Tony Abbott’s Wall-Punching Incident May Reopen With Barbara Ramjan Lawsuit vs Liberal Powerbroker

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By Vittorio Hernandez | October 25, 2012 9:30 AM EST

The accusations of misogyny continues to hound Opposition leader Tony Abbott long after Prime Minister Julia Gillard used strong words in Parliament on her nemesis to describe his dislike for powerful women.

The charge may go a full circle from the woman who has accused Mr Abbott of bullying her when she beat him in a student election at the University of Sydney. The threat to resurrect the misogyny issue against the Coalition leader looms again after Barbara Ramjan filed on Monday with the New South Wales Supreme Court a lawsuit against Liberal powerbroker Michael Kroger.

Mr Kroger made nasty comments against Ms Ramjan in a TV show on Sept 23 and in two articles published by The Australian on Sept 24. He was actually defending his friend, Mr Abbott, who allegedly threw a punch in the wall 35 years ago after his poll loss to Ms Ramjan.

The long-forgotten incident, which Mr Abbott even denied, was made known to the public in an essay by journalist David Marr. The essay was published in September.

Mr Kroger even accused Ms Ramjan's husband, a former Supreme Court judge, of making false complaints against political rivals. He eventually apologised to Ms Ramjan on Tuesday but by then she had already filed the defamation action.

Besides the lawsuit that could revive the misogyny charge, a female House Speaker in Parliament and the improving political fortune of Ms Gillard, one more bullet against Mr Abbott is the result of a global survey released last week that said Australian women topped 128 nations in terms of female access to education, equal pay, childcare and anti-discrimination policies.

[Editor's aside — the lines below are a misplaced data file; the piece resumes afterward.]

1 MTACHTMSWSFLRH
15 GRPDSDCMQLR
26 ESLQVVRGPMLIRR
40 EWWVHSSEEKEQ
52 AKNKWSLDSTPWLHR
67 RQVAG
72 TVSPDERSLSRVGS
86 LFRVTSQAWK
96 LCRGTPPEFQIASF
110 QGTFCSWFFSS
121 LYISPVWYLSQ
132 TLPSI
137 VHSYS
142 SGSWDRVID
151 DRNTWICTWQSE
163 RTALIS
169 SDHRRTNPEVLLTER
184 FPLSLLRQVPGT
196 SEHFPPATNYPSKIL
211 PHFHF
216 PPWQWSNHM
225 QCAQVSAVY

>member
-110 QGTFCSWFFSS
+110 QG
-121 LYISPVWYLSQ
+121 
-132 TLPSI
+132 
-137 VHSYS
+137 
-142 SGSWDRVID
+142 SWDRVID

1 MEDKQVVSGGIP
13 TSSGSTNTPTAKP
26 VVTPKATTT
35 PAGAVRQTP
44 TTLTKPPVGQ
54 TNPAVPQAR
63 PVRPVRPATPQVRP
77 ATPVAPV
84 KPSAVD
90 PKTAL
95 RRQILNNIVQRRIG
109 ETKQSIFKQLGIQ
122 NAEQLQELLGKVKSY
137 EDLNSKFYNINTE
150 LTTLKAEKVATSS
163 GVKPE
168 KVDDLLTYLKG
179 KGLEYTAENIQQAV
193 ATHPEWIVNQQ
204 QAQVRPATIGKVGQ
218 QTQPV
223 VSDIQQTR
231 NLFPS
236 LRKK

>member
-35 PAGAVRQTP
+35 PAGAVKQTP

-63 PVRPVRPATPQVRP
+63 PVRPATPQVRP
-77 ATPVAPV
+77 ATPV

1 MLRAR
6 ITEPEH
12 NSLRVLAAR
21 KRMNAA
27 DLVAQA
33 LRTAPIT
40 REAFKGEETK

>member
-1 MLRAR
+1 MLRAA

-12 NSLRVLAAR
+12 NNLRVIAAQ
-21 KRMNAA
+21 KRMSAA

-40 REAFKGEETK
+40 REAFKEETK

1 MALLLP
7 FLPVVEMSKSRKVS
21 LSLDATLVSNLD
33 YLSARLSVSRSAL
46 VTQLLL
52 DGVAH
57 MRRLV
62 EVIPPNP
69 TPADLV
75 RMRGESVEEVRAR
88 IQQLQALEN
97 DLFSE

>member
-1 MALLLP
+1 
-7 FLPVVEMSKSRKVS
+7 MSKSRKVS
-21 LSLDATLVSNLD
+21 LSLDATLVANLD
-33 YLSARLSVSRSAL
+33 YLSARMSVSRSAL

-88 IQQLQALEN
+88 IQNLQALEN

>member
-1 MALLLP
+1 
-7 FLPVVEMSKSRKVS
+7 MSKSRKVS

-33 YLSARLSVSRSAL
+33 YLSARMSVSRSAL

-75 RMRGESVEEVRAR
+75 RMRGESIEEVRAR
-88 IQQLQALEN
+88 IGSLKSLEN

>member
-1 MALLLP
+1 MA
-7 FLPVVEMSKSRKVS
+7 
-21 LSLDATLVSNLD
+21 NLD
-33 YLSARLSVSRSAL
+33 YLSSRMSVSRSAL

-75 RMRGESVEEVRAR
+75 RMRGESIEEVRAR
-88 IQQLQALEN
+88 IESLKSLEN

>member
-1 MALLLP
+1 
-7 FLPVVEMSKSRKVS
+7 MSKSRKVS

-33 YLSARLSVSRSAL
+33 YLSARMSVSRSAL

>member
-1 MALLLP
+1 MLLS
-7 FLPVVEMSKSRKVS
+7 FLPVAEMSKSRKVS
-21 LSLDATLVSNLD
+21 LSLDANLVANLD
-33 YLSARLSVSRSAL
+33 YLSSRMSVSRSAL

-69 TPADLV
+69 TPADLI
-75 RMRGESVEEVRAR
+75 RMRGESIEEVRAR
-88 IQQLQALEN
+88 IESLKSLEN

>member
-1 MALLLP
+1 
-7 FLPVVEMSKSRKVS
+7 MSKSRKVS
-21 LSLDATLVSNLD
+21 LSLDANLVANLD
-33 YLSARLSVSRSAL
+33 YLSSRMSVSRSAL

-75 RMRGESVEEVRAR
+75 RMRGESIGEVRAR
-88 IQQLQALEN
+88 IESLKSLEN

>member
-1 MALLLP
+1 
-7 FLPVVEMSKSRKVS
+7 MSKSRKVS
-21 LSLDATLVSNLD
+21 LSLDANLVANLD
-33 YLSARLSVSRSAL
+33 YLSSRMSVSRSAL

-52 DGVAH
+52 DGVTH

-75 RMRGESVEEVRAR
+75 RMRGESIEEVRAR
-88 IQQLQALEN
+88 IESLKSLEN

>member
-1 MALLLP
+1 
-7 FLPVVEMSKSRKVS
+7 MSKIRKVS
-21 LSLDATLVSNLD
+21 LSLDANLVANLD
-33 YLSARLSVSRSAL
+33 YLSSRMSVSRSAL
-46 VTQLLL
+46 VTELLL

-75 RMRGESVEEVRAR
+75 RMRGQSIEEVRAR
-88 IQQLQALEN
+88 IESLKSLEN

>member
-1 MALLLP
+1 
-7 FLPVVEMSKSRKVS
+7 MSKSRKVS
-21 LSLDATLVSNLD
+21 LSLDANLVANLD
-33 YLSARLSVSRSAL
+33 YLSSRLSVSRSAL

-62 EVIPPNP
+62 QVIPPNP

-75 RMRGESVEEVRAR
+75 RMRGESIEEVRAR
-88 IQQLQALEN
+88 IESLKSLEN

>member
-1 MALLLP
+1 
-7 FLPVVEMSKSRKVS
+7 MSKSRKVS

The study indicates more stronger and powerful women emerging in Australia.

Mr Abbott's brushes with women, past and present, led a Sydney Morning Herald opinion writer to point out that he does not choose his female opponents very well. Sydney barrister and author Charles Waterstreet's unsolicited advice to the Coalition leader who wants to be Australia's next prime minister is to put a closure first to the Ramjan affair so it would no longer be used as an issue against him in the 2013 election.

"One thing he could do is get dressed, get on his bicycle and cycle down to Barbara Ramjan's house and apologise," Mr Waterstreet wrote in his Oct 14 opinion piece.

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